Central African Republic: Justice and reconciliation key to lasting peace, UN expert says
The justice system in the Central African Republic (CAR) must be urgently strengthened if the country is to achieve lasting peace, a United Nations human rights expert has said, ahead of a major donors’ conference in Brussels, Belgium, tomorrow, which aims to raise funds in support of the country’s national peace-building plan.
“Truth and reconciliation are also critical,” the Independent Expert on the situation of human rights in CAR, Marie-Thérèse Keita-Bocoum, said in a news release from the Office of the UN High Commissioner for Human Rights (OHCHR).
Due to clashes between the mainly Muslim Séléka rebel coalition and anti-Balaka militia, which are mostly Christian, the country plunged into a civil conflict in 2013. Despite significant progress and successful elections, the CAR has remained in the grip of instability and sporadic unrest. More than 13,000 UN staff are currently based there as part of the UN Multidimensional Integrated Stabilization Mission in the country, known as MINUSCA.
“The policies set out in the plan represent the only way to ensure lasting peace in the conflict-wracked country,” Ms. Keita-Bocoum said. “They include plans to disarm, demobilise and reintegrate armed groups, repatriate people and reform the security sector.”
The National Plan for Recovery and Peace-Building was drawn up by the CAR Government in cooperation with the UN, the European Union and the World Bank, and its success depends on financial pledges given by donors during the conference.
“The Brussels conference provides a unique opportunity for the international community to increase its support for the consolidation of peace and reconstruction in the Central African Republic,” said Ms. Keita-Bocoum.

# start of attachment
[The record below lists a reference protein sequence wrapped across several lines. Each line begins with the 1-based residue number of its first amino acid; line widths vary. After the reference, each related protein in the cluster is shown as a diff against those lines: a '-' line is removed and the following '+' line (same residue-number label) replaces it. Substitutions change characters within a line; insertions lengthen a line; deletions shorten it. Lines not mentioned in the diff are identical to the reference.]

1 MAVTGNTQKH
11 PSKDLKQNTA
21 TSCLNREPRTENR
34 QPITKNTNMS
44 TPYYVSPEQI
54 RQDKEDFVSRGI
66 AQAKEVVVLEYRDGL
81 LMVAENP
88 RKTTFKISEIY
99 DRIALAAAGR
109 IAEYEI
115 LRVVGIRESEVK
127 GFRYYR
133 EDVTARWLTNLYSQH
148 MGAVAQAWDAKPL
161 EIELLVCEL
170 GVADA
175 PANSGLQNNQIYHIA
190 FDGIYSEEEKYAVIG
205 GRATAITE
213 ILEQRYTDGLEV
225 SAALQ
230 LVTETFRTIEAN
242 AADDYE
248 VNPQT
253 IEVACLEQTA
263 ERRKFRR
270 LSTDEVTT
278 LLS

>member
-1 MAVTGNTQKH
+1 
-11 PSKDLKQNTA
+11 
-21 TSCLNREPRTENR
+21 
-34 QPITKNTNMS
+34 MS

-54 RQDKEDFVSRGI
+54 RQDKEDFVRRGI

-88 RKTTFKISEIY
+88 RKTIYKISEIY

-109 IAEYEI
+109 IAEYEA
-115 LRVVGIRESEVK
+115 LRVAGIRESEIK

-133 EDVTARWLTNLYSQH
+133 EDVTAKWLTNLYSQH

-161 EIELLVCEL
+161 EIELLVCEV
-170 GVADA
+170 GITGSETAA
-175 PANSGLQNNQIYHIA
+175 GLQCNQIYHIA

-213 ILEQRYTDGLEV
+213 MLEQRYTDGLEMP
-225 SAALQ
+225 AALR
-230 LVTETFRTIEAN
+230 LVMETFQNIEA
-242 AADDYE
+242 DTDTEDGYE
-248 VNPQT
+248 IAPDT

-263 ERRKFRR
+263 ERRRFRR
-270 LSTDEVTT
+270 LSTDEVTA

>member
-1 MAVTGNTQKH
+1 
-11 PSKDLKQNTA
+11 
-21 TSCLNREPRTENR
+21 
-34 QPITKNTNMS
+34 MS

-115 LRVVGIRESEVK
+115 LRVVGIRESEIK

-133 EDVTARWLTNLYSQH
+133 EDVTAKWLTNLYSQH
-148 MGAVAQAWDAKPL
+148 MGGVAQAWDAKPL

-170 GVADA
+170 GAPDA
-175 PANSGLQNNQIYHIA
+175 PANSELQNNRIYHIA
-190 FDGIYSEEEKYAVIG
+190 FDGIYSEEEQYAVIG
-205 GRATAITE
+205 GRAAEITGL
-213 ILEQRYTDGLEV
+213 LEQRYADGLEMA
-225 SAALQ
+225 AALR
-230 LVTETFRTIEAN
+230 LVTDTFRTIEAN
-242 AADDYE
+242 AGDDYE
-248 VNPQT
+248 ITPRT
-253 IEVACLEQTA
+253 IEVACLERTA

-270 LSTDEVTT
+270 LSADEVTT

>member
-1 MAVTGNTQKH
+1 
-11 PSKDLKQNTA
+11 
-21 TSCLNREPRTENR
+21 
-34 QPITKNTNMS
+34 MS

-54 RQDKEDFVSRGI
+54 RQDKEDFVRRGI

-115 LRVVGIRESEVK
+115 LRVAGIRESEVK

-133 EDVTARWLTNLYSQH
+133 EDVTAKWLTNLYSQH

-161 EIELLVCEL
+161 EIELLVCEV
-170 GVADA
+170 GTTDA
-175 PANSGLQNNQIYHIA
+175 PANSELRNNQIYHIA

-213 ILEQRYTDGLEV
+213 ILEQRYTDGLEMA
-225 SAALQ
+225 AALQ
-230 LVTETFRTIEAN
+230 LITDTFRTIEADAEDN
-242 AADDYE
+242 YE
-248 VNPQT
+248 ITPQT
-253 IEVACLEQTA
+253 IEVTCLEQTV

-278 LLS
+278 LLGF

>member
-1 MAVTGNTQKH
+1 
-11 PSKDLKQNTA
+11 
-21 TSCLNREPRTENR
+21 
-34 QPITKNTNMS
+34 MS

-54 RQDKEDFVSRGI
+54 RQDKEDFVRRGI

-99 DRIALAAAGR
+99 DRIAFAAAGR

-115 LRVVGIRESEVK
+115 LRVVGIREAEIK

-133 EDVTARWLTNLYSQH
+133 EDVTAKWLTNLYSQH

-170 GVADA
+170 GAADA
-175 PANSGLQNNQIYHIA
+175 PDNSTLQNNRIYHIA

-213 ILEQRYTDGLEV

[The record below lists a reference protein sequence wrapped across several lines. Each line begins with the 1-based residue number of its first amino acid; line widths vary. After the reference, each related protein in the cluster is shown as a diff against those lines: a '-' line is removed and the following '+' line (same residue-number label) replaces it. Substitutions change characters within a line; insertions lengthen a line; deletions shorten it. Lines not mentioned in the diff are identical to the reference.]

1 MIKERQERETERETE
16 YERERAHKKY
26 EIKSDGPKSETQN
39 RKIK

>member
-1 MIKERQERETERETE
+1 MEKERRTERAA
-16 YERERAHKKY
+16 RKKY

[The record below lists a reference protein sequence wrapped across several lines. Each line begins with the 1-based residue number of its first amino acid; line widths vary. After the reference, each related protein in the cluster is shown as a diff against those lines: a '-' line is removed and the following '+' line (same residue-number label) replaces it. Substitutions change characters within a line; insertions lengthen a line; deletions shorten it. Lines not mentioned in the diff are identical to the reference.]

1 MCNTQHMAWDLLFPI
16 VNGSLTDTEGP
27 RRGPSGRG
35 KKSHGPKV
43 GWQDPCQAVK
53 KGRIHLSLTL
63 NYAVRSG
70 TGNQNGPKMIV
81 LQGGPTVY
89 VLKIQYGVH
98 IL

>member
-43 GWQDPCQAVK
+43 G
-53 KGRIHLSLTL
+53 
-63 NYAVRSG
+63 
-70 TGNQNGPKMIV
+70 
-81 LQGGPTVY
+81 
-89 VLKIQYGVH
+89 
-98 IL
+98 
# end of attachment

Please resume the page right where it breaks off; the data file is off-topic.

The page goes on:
“Without justice, there cannot be a durable reconciliation,” she said, stressing that a Special Criminal Court should become operational as of 2017 and national consultations should be launched on setting up non-judicial mechanisms of truth and reconciliation.
Ms. Keita-Bocoum hailed the progress that had been made, but warned that any gains would be lost if further action was not taken.
“The institutional progress made in the last few months, such as the ratification of seven human rights treaties and the adoption by the Legislative Assembly of the law on parity, confirm the will of the authorities to advance on the path of peace and reconstruction,” she said.
“But the persistence of human rights violations and the outbreaks of violence since September show how critical it is to support the efforts of the population and government in the field of human rights and development,” the expert noted.
Ms. Keita-Bocoum plans to attend the Brussels donors’ conference to gain strengthened political and financial support to efforts deployed in the Central African for peace, security, reconciliation and reconstruction.
Special Rapporteurs and independent experts are appointed by the Geneva-based UN Human Rights Council to examine and report back on a specific human rights theme or a country situation. The positions are honorary and the experts are not UN staff, nor are they paid for their work.